Burning wood pellets is worse for environment than using coal

Burning wood pellets is worse for environment than using coal

Research suggests that the use of wood pellets as a source of power is worse for the environment than the use of coal – and is being subsidised by British consumers.

Acres of trees have been felled in the US and shipped over to the Drax power station in North Yorkshire to be burned as biomass, which has been promoted as clean and greener than coal.

However, research by British academics says burning these wood pellets produces more carbon emissions than coal.

In January, this was supported by researchers from MIT Sloan School of Management, who said that wood pellets used in power plants across Europe and the UK emit more CO2 per kilowatt hour than coal.

A leading British think tank, Chatham House, has also warned that the UK is wasting hundreds of millions of pounds of taxpayer’s cash on burning American wood pellets in biomass generators – and that the practice causes more pollution than the coal it replaced.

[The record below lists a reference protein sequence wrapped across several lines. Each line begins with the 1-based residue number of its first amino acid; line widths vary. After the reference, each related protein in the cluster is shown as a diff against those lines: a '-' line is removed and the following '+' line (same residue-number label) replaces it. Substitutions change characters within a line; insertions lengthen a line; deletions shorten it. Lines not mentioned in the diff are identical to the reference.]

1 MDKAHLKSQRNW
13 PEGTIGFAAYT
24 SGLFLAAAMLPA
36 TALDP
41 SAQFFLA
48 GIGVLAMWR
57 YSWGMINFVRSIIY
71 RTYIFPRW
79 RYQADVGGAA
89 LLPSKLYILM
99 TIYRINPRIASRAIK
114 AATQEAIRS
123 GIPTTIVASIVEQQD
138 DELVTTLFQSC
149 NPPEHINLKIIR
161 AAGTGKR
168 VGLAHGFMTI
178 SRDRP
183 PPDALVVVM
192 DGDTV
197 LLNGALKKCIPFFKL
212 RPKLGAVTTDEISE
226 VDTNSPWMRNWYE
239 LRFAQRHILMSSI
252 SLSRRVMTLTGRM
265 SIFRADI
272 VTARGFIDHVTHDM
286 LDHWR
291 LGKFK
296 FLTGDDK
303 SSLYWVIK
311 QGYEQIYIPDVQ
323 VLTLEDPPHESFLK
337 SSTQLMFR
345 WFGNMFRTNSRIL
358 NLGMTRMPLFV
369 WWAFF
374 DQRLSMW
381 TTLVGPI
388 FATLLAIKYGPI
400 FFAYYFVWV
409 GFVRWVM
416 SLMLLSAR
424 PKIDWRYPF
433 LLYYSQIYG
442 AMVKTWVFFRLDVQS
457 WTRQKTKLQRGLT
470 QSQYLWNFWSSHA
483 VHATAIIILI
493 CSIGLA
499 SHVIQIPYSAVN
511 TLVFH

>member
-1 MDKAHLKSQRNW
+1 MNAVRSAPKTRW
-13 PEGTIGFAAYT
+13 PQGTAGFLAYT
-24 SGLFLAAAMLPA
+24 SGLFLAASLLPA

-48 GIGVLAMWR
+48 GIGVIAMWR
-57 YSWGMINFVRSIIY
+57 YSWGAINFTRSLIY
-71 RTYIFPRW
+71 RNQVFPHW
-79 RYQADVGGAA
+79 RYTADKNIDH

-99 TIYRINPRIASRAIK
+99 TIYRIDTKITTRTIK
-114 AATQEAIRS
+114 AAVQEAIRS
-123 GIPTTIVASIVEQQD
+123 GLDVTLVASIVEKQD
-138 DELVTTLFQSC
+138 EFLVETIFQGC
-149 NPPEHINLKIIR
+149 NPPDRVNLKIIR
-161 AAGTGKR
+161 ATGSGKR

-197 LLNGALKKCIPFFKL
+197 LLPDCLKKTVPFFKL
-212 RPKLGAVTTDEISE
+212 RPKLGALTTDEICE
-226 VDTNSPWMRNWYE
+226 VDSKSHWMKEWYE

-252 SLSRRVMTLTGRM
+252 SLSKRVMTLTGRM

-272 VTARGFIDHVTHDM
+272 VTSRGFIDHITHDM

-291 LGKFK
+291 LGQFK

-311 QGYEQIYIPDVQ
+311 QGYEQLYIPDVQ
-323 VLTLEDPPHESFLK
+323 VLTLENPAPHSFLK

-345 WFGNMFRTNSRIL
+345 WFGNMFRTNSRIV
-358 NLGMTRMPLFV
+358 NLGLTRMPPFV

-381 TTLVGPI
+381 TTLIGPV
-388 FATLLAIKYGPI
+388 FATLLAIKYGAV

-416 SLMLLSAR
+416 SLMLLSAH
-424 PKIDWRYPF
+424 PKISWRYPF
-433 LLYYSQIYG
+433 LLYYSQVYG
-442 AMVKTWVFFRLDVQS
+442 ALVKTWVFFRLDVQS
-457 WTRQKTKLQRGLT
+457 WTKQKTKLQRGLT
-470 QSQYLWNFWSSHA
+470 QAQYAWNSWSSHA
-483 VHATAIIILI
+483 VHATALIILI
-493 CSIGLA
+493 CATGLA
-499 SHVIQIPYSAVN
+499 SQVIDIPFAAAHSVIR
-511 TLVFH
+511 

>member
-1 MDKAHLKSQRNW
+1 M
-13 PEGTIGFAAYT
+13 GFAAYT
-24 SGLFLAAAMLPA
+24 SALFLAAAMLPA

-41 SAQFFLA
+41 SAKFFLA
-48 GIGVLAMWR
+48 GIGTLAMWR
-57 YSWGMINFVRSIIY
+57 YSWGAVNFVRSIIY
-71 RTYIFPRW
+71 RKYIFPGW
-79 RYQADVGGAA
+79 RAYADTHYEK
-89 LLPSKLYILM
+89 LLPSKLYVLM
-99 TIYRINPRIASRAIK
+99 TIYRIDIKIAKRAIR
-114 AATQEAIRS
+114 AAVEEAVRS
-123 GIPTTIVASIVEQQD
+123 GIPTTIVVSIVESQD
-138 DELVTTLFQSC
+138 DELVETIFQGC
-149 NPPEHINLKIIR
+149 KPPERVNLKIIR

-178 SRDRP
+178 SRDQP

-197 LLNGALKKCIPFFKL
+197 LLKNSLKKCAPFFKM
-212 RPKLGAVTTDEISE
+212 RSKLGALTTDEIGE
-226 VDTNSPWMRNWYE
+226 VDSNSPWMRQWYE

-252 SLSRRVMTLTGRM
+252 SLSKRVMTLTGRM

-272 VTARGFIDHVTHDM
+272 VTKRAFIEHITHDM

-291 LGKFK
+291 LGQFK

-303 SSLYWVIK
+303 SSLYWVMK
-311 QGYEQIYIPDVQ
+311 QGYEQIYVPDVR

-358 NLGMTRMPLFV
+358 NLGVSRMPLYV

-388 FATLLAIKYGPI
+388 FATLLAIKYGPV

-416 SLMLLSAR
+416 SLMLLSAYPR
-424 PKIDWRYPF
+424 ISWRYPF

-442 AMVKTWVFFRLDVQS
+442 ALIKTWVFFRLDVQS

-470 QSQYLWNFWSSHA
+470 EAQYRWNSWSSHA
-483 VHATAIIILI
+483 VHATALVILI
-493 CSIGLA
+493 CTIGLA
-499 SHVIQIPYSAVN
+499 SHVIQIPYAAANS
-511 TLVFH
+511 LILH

Channel 4’s Dispatches conducted an experiment at the University of Nottingham, which found that 8% more carbon was produced when burning wood pellets than coal, when generating the same amount of electricity.

Professor Bill Moomaw, who helped lead a Nobel Peace Prize winning team on climate change at the UN’s Intergovernmental Panel on Climate Change, said: “If we take the forests and burn them, the carbon dioxide goes into the atmosphere instantly, in a few minutes. It takes decades to a century to replace that.”

One Comment

  1. Andrew Walsh

    I think the professor is missing the point. Burning *both* coal and wood pellets releases carbon that was locked up into the atmosphere. And I agree that trees will take up to a century to extract from the atmosphere again. However, carbon contained in coal has been there for millennia, and will take that long to put back.

    Surely, if the trees are from local sustainable forests, using wood pellets is better. Now, of course, there is the question of how much carbon is emitted from shipping from the Americas to Europe… that might be the deciding factor. Perhaps using forests which are close would solve this problem. European wood, maybe? Another consideration is the energy needed to cut down the trees and process them into pellets.

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